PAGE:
in starting anything new at this point, so he just decides to go home.
Eddie never checks anything into the main trunk. He only checks stuff into his private branch, and then merges changes into the trunk. His care and attention to detail are admirable, but he's spending far more time using his source control tool than working on his code.
Let's not even think about what the kids would be like if Eddie and Nelly were to get married.
Once you established the proper level of comfort with the branching features of your source control tool, the next question is how to use those features effectively.
One popular methodology for SCM is often called "code promotion." The basic idea here is that your code moves through three stages, "dev" (stuff that is in active development), "test" (stuff that is being tested) and "prod" (stuff that is ready for production release):
- As code gets written by programmers, it is placed in the dev tree. This tree is "basically unstable". Programmers are only allowed to check code into dev.
- When the programmers decide they are done with the code, they "promote" it from dev to test. Programmers are not allowed to check code directly into the test tree. The only way to get code into test is to promote it. By promoting code to test, the programmers are handing the code over to the QA team for testing.
- When the testers decide the code meets their standards, they promote it from test to prod. Code can only be part of a release when it has been promoted to prod.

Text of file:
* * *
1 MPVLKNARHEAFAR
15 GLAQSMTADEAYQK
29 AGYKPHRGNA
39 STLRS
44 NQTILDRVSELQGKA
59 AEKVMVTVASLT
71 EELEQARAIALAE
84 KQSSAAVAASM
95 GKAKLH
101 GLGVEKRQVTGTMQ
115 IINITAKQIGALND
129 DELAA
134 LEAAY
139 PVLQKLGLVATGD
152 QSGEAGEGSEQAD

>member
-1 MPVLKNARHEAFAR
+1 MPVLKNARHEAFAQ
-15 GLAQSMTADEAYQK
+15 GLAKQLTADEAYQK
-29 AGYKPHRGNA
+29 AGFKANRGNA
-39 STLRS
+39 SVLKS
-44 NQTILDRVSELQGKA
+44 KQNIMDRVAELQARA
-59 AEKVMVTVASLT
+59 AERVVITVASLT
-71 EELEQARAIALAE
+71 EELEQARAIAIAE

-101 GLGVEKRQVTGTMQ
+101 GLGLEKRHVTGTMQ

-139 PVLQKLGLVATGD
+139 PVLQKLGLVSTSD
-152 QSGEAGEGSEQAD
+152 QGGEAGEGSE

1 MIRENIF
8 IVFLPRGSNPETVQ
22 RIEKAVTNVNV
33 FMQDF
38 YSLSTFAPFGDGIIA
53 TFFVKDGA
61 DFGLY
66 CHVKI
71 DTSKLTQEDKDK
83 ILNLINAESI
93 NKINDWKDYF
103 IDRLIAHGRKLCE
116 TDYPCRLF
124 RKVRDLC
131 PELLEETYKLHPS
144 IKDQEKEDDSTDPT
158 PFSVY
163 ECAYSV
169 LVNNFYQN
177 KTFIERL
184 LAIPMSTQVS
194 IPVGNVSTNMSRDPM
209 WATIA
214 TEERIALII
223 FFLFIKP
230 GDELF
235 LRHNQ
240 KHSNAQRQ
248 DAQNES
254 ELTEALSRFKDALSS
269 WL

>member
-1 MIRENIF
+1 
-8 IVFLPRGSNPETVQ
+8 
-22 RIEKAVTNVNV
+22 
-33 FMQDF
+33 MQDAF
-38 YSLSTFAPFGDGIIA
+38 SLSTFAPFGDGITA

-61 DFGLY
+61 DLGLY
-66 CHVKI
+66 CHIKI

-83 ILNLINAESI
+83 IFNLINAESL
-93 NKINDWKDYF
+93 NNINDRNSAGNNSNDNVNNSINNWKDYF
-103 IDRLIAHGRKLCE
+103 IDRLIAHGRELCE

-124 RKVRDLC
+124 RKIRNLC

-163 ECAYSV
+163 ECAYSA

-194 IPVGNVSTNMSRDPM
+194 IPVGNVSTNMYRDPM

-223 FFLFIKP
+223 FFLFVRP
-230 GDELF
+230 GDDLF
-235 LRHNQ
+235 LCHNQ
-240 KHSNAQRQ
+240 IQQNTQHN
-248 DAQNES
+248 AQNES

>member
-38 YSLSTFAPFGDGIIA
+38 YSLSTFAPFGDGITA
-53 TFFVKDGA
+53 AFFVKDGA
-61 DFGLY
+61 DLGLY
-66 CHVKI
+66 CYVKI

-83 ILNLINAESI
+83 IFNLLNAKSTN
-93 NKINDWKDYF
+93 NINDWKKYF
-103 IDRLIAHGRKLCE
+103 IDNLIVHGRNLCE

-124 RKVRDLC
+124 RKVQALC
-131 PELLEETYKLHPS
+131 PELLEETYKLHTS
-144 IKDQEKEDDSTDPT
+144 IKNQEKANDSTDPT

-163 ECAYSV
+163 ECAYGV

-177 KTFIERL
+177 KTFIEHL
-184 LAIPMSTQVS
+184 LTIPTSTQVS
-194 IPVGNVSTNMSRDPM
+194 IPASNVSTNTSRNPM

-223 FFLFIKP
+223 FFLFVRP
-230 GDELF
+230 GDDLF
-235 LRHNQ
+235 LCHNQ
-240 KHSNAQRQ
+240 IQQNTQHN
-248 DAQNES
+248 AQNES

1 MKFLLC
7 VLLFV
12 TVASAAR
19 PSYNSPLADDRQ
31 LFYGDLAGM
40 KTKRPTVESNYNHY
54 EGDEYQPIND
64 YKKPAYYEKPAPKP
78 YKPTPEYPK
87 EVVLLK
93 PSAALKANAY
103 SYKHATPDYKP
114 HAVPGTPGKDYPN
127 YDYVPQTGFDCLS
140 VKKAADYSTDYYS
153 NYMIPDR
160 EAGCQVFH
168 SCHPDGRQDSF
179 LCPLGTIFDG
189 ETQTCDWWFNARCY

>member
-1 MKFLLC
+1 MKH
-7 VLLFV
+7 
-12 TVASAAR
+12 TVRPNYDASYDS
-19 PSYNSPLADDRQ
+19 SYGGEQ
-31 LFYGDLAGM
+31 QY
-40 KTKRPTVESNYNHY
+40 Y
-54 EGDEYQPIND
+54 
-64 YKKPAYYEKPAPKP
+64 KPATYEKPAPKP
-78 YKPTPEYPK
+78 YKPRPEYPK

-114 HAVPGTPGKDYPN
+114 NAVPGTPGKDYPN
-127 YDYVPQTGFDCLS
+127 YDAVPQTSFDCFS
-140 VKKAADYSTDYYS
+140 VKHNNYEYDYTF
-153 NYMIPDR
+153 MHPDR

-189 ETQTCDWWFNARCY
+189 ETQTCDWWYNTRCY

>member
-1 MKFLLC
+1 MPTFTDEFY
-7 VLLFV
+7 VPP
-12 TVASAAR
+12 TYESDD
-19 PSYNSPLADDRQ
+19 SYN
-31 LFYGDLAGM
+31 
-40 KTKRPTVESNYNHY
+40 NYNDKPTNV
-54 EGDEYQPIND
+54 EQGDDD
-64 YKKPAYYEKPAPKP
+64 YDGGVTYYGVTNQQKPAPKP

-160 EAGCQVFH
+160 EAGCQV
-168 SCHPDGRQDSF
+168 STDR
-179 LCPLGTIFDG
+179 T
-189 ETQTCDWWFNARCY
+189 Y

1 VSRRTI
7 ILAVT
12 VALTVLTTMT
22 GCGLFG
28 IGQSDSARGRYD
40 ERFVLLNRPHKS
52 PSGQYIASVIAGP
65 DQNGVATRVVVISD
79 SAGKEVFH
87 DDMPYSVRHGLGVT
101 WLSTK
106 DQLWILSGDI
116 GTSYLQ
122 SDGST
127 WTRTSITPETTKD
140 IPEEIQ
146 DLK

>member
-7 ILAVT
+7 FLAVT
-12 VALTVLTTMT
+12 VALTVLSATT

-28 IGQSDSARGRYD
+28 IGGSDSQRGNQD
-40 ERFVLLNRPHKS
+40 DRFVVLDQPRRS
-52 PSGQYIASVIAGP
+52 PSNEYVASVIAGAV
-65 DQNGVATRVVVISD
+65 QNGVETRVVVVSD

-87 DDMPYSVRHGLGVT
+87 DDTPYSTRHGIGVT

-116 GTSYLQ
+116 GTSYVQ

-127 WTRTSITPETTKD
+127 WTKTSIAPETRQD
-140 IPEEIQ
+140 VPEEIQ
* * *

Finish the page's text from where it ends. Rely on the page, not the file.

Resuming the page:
For a variety of reasons, I personally don't like working this way, but there's nothing wrong with it. Lots of people use this code promotion model effectively, especially in larger companies where the roles of programmer and tester are very clearly separated.
I understand that PVCS has specific feature support for "promotion groups," although I've never used this product personally. With other source control tools, the code promotion model can be easily implemented using three branches, one for dev, one for test, and one for prod. The Merge Branches feature is used to promote code from one level to the next.
Eric's Preferred Branching Practice
Best Practice: Keep a "basically unstable" trunk
Do your active development in the trunk, the stability of which increases as you approach release. After you ship, create a maintenance branch and always keep it very stable.
Here at SourceGear our main development tree is called the "trunk." In our repository it is rooted at $/trunk and it contains all the source code and documentation for our entire product.
Most new code is checked into the trunk. In general, our developers try to never "break the tree." Anyone who checks in code which causes the trunk builds to fail will be the recipient of heaping helpings of trash talk and teasing until he gets it fixed. The trunk should always build, and as much as possible, the resulting build should always work.
Nonetheless, the trunk is the place where active development of new features is happening. The trunk could be described as "basically unstable," a philosophy of branching which is explained in Essential CVS , a fine book on CVS by O'Reilly. In our situation, the stability of the trunk build fluctuates over the months during our development cycle.
During the early and middle parts of a development cycle, the trunk is often not very stable at all. As we approach alpha, beta and final release, things settle down and the trunk gets more and more stable. Not long